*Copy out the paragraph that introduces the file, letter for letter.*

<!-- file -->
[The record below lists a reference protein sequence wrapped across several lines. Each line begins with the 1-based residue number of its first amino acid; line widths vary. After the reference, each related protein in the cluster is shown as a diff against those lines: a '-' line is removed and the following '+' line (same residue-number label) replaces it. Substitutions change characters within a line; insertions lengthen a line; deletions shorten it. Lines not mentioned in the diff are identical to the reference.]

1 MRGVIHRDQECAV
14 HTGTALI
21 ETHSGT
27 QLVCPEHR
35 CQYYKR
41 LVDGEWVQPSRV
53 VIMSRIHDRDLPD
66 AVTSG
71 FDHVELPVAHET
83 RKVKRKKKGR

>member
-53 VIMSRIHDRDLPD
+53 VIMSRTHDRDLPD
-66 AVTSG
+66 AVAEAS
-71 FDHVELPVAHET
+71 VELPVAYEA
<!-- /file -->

[The record below lists a reference protein sequence wrapped across several lines. Each line begins with the 1-based residue number of its first amino acid; line widths vary. After the reference, each related protein in the cluster is shown as a diff against those lines: a '-' line is removed and the following '+' line (same residue-number label) replaces it. Substitutions change characters within a line; insertions lengthen a line; deletions shorten it. Lines not mentioned in the diff are identical to the reference.]